Ludwig van Beethoven
No. 8, op. 17 („Pathétique“)
No. 14, op. 27/2 („Moonlight Sonata“)
No. 23, op. 57 („Appassionata“)
After his first CD featuring Beethoven’s piano sonatas No. 21 (“Waldstein”) and No. 29 (“Hammerklavier”), Sunwook Kim’s third solo CD with Accentus Music presents an impressive interpretation of Ludwig van Beethoven’s three most well-known piano sonatas: “Pathétique” (No. 8), “Moonlight Sonata” (No. 14), and “Appassionata” (No. 23).
Sunwook Kim, who won the first prize at the Leeds International Piano Competition in 2006, has matured to become a subtle and accomplished Beethoven specialist – not least thanks to his partnership with the Beethoven House in Bonn, whose unique collection he regularly consults in his preparation of Beethoven’s works. Sunwook Kim stays close to the original score, yet nevertheless provides a very personal interpretation, which reveals a new and exceptional reading that stands out from the abundance of existing recordings of these three piano sonatas.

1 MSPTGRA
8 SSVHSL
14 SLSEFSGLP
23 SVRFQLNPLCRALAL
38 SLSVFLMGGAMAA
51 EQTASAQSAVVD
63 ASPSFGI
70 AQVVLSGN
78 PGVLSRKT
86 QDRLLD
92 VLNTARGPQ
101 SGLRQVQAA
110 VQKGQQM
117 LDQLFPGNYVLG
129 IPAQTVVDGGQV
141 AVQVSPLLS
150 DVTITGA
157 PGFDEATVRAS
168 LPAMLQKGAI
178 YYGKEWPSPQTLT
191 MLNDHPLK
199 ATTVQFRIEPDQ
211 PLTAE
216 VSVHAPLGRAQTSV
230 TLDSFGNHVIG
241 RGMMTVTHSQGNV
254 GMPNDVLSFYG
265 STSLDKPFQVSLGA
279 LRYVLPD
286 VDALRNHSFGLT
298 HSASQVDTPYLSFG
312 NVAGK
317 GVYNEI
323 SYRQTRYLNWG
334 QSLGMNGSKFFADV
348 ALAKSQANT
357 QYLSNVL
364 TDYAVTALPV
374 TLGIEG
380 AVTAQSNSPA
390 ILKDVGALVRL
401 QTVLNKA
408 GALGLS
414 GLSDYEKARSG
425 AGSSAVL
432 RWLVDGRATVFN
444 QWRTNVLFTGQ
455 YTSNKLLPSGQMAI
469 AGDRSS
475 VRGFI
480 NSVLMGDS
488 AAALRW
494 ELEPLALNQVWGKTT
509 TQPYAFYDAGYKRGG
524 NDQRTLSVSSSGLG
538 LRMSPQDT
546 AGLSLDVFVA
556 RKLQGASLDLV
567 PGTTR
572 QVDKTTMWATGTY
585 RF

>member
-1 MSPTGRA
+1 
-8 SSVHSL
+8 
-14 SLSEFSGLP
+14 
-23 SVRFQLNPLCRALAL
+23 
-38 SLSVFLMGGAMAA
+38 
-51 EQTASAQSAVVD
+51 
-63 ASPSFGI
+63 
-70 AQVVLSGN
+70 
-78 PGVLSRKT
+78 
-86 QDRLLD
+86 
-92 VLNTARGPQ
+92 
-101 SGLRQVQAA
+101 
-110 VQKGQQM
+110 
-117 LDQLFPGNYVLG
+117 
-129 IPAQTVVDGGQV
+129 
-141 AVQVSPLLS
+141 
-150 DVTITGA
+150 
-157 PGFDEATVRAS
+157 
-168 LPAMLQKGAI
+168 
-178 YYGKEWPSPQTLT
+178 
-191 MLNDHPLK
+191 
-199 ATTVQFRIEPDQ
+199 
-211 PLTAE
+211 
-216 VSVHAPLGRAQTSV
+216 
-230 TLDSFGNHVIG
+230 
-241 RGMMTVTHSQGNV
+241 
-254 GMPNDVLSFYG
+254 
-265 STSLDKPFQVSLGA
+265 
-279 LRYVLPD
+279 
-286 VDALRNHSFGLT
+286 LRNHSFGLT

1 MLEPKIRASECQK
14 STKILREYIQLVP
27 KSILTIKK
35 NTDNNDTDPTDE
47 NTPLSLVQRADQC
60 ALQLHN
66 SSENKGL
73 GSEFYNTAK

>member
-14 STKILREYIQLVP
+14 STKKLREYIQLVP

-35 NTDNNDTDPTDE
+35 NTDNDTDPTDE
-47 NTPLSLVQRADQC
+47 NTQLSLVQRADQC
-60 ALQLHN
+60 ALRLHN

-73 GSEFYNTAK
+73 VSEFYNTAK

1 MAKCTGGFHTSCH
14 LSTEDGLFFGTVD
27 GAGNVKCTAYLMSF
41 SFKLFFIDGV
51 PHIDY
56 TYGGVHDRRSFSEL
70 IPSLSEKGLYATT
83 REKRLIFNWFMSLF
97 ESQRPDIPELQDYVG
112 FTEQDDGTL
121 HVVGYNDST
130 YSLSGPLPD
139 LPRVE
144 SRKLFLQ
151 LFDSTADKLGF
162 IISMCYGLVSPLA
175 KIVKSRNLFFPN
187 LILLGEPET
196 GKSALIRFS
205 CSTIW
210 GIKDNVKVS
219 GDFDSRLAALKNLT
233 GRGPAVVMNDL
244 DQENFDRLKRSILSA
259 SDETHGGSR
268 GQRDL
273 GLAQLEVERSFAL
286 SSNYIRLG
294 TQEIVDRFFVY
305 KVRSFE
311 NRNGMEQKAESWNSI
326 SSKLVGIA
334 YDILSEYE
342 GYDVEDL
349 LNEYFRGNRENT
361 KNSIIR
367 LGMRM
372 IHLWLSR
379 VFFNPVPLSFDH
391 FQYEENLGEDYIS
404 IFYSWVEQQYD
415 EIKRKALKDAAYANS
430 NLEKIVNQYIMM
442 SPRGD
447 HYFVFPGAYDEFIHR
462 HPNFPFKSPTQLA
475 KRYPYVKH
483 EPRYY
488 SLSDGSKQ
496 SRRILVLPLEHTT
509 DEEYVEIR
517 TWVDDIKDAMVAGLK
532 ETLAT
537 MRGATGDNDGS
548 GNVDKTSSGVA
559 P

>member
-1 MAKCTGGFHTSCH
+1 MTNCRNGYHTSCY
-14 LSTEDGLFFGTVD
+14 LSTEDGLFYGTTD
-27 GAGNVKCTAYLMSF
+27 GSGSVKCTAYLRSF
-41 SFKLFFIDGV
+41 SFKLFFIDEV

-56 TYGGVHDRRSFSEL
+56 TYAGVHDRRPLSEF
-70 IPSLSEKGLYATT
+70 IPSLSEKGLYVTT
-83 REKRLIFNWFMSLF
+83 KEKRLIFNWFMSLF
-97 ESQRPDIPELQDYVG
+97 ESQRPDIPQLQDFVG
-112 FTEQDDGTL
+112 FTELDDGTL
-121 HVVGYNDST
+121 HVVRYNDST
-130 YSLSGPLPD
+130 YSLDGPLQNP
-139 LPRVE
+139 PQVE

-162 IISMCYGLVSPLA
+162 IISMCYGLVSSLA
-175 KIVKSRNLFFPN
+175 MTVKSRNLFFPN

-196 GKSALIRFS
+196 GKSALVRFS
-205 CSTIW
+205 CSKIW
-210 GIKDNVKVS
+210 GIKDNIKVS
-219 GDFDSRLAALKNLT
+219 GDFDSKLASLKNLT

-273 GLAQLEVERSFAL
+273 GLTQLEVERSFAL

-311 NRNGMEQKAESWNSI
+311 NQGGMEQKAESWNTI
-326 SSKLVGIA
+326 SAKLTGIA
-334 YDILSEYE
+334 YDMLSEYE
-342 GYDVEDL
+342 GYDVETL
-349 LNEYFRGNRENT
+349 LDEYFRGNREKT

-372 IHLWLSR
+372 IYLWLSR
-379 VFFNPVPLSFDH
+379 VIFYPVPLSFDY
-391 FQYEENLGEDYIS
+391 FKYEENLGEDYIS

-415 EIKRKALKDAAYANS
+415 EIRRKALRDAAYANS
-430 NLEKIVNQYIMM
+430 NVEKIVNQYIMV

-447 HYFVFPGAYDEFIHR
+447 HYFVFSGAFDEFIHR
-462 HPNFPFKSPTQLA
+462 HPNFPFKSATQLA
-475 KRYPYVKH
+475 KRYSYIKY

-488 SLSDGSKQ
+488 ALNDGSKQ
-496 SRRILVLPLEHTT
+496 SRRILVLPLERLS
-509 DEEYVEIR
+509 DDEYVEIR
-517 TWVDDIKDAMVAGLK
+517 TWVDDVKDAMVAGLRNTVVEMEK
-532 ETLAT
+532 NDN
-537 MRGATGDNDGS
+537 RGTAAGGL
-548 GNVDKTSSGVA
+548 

“Kim is blessed with technical command, intelligence and communicative flair in equal measure and at a very high level. The first of these is hard to miss: the treacherous outer movements of the ,Appassionata’ are crystal-clear, even under the greatest dramatic strain, and the finale of the ,Moonlight’ goes at the fullest of ,Presto agitatos’, without the slightest suspicion of gabble. Unlike many, including even some household names, his sound never grates in ,fortissimo’, and again that’s not for want of forcefulness. Nor is there any fault to be found with his cantabile and legato. These strengths are never indulged in for their own sake. Kim has an unerring sense of underlying harmonic tension and tonal design, plus the skill to apply colour and blend accordingly, which gives his playing both eloquence and architectural solidity and saves him from having to rely on gimmicky exaggeration to make his mark. [..] Recording quality is splendid, incidentally, Berlin’s Jesus-Christus-Kirche, as captured here, offering the optimum in clarity, warmth and impact.”
One of the best new classical albums – May 2017, Gramophone (click here for the full review)